Lakeview neighbors are thrilled after the water department announced a new plan to restore the water main without removing mature trees
LAKEVIEW — Dozens of trees that have been flagged for removal so the city can replace a century-old water main will be spared after authorities opted to move the pipes away from greenery.
Most of the threatened trees are along the east side of Paulina Street between Belmont and Lincoln avenues, with 19 trees originally reported along the road for removal, said Anthony Falada, general superintendent of the construction for the Department of Water Management, during a December Community Meeting. Ten other trees along School and Melrose streets were also at risk of being felled.
The trees are above pipes that were installed in 1889 and need to be replaced to avoid ruptures or leaks, officials said.
But after months of pressure from neighbors and local Ald. Matt Martin (47th) to find a way to restore the water main without disturbing the trees, the Department of Water Management has announced a plan that will save most – if not all – of the greenery.
Rather than digging up old pipes to lay new ones, the department will relocate the water main to the west side of Paulina, far enough from the sidewalk to minimize its effect on trees, Martin said.
“At this time, they are not aware of any trees that would be negatively affected by work on Paulina,” Martin said. “Of course, that could change once they open the street and see exactly where the root systems are.”
For the remaining 10 trees along School and Melrose streets, the Department of Water Management has prepared a request for proposals for a contractor who can line the sewer lines over the drains, Martin said. Pipe liner is a “no-dig” process for repairing and replacing sewer lines that involves inserting a resin-coated pipe liner tube into existing pipes to repair breaks or cracks.
“I am very proud of how our community of Lakeview has come together and the incredible organization of neighbors to save our trees,” Martin said in an email update to his constituents. “It was invigorating to fight alongside you to keep Lakeview and the 47th Ward green.”
Neighbors who have been organizing for months to save trees from destruction celebrated the announcement and their community’s ability to come together to influence the water utility’s plans.
“We are very happy,” neighbor Rosemary Feit said. “I think we also feel justified in terms of skepticism about what we heard from the Department of Water Management in mid-December.”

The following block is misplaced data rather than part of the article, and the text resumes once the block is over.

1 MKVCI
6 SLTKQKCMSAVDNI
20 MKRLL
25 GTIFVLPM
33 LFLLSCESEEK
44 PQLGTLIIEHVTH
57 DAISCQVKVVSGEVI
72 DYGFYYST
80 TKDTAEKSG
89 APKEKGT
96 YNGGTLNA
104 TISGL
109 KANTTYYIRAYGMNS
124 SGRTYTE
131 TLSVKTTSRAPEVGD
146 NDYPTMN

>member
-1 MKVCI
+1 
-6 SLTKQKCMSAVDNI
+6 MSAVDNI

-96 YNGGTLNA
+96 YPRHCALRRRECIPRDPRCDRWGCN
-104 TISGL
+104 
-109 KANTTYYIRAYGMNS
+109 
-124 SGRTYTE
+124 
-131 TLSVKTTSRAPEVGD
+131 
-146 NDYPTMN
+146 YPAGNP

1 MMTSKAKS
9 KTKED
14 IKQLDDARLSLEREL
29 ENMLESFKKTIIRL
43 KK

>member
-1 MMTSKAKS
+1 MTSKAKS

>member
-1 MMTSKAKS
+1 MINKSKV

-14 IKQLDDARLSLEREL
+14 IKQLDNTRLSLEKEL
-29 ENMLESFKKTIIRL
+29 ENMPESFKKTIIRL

At the December community meeting, Falada said the pipes could not be moved due to other utilities under street and Environmental Protection Agency regulations. But work to replace the pipes, which was scheduled to begin in mid-January, was delayed as the department worked with the city’s Underground Coordination Office to determine if the pipes could actually be moved.
Neighbor Ilya Soussa said she hopes the water department’s new plan to relocate the pipes will set a precedent that the water management department should explore all options for restoring the pipes before deciding to cut down trees.
“Hopefully this will establish a new way of thinking for these departments so that their first thought is not to come in with bulldozers,” Soussa said. “Hopefully it doesn’t take hundreds of emails to city officials and multiple news reports to affect this change in the future.”
Work to relocate the Paulina Street water main will begin on Monday, with road sawing tentatively scheduled for Wednesday, Martin said.
During construction, the area will see temporary road closures during working hours, which run from 7 a.m. to 3:30 p.m., Falada said in December.
Water service interruptions will also be required for the Water Department to make main connections and implement water service transfers, Falada said. Interruptions will last four to six hours for connections and one to two hours for service transfers, but neighbors will be notified in advance.
“It means the world will see water service continue while considering trees,” Feit said. “We did this because we feel so passionate about what trees bring to our neighborhood, and why we are residents here has a lot to do with these beautiful leaf-lined blocks. It is also a victory for the environment.
Representatives from the Department of Water Management did not immediately respond to a request for comment, but spokeswoman Megan Vidis previously said the agency was “committed to minimizing possible environmental impact to the area. surrounding area when construction is necessary”.
“This is especially true when it comes to decisions about ancient trees where we explore all available options to prevent their removal,” Vidis said.
Jake Wittich is a Report for America corps member covering Lakeview, Lincoln Park and LGBTQ communities across the city for Block Club Chicago.
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